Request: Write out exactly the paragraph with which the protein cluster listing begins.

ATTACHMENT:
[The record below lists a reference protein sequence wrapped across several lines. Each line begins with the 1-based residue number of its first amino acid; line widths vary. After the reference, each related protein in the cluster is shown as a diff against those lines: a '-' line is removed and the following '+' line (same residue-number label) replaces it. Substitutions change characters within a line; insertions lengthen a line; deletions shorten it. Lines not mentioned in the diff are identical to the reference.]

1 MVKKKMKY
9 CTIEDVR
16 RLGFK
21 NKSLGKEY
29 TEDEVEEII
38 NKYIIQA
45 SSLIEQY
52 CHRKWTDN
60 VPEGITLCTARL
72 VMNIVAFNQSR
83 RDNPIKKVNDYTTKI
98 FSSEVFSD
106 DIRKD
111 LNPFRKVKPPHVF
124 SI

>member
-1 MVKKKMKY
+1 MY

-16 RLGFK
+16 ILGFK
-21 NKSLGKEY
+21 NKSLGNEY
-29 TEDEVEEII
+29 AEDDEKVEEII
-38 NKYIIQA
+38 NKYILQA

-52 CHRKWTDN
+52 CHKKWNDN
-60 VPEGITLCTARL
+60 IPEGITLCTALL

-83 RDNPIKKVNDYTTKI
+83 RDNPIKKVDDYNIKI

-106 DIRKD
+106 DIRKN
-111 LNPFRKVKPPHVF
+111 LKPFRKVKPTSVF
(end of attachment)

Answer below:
[The record below lists a reference protein sequence wrapped across several lines. Each line begins with the 1-based residue number of its first amino acid; line widths vary. After the reference, each related protein in the cluster is shown as a diff against those lines: a '-' line is removed and the following '+' line (same residue-number label) replaces it. Substitutions change characters within a line; insertions lengthen a line; deletions shorten it. Lines not mentioned in the diff are identical to the reference.]